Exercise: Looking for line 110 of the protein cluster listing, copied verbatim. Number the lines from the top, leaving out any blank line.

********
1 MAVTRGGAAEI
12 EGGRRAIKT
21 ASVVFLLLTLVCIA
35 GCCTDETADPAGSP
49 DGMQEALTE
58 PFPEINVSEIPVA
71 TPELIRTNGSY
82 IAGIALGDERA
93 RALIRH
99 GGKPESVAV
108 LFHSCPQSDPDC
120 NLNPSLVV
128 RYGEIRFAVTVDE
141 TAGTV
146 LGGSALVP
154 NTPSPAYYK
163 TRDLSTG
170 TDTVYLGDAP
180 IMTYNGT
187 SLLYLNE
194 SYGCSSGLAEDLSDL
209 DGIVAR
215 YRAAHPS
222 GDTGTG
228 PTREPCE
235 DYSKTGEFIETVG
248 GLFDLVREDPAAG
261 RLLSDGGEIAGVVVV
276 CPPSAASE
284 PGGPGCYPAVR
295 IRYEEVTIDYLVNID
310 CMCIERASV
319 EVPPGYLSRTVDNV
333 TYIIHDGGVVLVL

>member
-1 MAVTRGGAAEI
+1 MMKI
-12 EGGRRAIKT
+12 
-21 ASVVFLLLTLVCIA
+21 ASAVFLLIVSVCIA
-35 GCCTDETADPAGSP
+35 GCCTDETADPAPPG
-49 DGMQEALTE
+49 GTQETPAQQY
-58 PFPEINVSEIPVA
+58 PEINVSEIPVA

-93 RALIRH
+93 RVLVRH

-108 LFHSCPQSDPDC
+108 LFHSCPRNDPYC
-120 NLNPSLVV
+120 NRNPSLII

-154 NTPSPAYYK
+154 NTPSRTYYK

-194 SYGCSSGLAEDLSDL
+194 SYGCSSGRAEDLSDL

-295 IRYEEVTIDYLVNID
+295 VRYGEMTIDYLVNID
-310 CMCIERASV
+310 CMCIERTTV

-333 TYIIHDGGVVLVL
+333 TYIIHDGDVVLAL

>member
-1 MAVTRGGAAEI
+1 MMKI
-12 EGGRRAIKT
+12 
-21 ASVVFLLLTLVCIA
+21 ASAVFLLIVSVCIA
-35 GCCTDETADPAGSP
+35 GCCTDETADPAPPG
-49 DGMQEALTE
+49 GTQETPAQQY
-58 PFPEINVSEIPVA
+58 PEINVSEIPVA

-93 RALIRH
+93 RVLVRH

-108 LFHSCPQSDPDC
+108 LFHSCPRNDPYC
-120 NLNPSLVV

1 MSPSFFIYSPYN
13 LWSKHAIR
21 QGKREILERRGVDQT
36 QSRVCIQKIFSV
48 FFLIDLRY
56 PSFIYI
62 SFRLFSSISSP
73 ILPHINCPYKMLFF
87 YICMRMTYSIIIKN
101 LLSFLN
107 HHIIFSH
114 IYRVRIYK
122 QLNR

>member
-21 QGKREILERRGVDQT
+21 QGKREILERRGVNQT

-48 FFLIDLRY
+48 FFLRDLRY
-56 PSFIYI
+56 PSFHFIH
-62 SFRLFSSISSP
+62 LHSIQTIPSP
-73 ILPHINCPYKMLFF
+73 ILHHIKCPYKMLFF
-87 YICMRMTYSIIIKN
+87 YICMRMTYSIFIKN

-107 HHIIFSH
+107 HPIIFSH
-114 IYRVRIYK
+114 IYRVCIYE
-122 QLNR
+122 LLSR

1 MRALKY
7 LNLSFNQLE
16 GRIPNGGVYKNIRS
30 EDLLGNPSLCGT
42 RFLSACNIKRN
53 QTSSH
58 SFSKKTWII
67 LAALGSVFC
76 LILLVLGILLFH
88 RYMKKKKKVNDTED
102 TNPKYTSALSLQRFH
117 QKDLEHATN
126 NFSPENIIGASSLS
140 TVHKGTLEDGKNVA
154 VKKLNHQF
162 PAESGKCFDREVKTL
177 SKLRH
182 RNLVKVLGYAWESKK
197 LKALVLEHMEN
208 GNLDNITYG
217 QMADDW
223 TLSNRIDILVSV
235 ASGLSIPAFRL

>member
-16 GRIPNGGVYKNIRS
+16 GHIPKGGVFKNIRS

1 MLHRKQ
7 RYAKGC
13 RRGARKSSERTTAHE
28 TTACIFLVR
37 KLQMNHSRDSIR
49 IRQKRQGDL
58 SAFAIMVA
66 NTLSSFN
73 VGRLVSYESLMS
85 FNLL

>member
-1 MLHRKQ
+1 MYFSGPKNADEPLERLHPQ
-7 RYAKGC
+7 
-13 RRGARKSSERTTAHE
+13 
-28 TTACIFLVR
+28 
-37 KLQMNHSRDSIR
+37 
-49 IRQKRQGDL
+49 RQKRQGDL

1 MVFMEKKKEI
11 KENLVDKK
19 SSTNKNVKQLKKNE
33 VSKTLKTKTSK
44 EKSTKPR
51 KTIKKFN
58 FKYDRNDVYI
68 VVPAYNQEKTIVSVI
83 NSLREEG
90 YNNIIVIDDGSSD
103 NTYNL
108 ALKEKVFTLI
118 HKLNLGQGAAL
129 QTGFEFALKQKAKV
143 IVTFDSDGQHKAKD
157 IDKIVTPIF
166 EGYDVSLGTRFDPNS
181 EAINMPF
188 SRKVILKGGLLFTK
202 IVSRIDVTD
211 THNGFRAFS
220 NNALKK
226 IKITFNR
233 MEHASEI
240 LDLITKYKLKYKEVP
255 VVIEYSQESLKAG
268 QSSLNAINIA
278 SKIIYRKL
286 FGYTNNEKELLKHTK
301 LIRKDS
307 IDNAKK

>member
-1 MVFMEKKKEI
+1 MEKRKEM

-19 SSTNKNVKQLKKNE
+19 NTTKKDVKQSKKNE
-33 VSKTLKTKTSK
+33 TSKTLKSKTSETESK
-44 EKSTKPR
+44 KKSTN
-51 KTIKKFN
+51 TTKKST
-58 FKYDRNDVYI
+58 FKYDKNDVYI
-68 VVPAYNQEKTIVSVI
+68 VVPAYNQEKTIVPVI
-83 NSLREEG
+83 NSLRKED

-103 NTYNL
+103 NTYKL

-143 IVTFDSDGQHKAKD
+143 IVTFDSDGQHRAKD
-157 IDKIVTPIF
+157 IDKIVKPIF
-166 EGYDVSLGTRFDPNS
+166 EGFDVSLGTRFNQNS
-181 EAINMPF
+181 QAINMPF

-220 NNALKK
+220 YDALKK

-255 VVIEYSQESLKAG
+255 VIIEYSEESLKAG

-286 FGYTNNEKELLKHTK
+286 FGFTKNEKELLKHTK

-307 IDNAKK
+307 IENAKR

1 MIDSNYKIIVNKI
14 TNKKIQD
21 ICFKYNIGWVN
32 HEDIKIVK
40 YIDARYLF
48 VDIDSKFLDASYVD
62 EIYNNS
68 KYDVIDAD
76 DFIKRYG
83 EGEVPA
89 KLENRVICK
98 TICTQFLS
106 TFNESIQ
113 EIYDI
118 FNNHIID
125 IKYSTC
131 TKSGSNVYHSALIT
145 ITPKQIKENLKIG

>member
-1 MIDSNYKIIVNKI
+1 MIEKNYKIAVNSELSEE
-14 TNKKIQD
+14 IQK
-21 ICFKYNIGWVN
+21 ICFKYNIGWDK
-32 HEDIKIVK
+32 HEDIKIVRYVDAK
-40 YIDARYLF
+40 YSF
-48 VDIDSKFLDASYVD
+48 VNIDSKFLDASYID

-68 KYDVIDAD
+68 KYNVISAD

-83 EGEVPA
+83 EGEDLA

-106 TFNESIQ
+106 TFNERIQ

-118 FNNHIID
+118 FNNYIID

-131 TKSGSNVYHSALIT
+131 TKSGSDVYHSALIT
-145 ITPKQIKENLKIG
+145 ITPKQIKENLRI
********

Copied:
-114 IYRVRIYK